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Tips for Supporting a Loved One Starting Their Sober Life
August 30, 2016

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Tips for Supporting a Loved One Starting Their Sober Life

Once your loved one leaves treatment it can be an overwhelming experience for them when returning to everyday life. Going from the safety and structure of inpatient treatment and easing back into their regular life will have its challenges. As a loved one there are a number of things that you can do to help during this transition. By understanding what is involved in living a sober life, you can be better prepared to assist and offer support to your loved one in an effort to reduce chances of relapse.

Becoming educated and staying involved in their recovery is a great place to start. By making sure that you are educated on what is involved in recovery and living a sober life, you are taking the steps needed to create a supportive environment. In many cases drug use significantly alters the lives of those close to the addict. It is not uncommon for drug and alcohol treatment facilities to provide education for family members through a family program. This will explain how addiction works and how to handle the stress caused in your life by addiction. A family program focuses on restoring the health of the family unit after addiction.

Giving your loved one encouragement and support in their treatment is a great way to help them while in early recovery. By encouraging them to continue attending meetings, work through their challenges, or just letting them know that they aren’t alone can mean the world to your loved one. Take the time to understand their treatment and why each step is important to their recovery.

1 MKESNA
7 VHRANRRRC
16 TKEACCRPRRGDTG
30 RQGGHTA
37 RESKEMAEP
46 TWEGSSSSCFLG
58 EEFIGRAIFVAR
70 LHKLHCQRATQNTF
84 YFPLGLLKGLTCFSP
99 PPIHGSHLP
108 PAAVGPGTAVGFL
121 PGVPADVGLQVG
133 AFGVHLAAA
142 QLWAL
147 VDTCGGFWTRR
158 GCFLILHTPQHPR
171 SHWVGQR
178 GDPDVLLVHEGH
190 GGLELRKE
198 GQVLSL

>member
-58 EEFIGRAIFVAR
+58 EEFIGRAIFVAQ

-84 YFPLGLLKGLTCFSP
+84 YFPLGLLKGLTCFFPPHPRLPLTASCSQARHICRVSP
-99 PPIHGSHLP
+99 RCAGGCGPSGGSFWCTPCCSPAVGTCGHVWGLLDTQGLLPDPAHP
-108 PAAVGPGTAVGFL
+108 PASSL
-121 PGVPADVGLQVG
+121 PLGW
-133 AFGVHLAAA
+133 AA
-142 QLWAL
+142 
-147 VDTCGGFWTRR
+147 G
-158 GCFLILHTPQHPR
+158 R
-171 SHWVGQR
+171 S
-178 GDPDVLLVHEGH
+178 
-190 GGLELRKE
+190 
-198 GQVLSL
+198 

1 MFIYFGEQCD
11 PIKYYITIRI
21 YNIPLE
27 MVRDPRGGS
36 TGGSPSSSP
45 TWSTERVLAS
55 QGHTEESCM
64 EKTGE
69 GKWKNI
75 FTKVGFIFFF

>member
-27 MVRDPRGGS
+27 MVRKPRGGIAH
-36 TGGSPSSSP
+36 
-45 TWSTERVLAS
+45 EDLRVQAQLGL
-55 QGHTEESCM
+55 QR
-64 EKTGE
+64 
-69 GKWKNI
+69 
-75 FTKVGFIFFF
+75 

Providing support by creating a substance-free environment during their sobriety is one of the most important steps you can take for you loved one in addiction recovery. Family members will need to take an active part in maintaining a drug-free or alcohol-free environment to help encourage a sober lifestyle. Removing temptation from someone in the early stages of recovery is essential. Removing items that could be considered triggers, reducing stress, and keeping open lines of communication among the family are all great ways of achieving this goal.

Find support for yourself. While your loved one has meetings, therapists, and support groups specifically for those in recovery, there are also resources available for the family of individuals in recovery. These groups and resources for family members can be a wonderful source of support for yourself and can help to provide continued learning and understanding of the recovery process that your loved one is going through.

By taking the time to better understand what is involved in living a sober life for your loved one in recovery, you are better prepared to assist with recovery and provide support, decreasing their chances of relapse.

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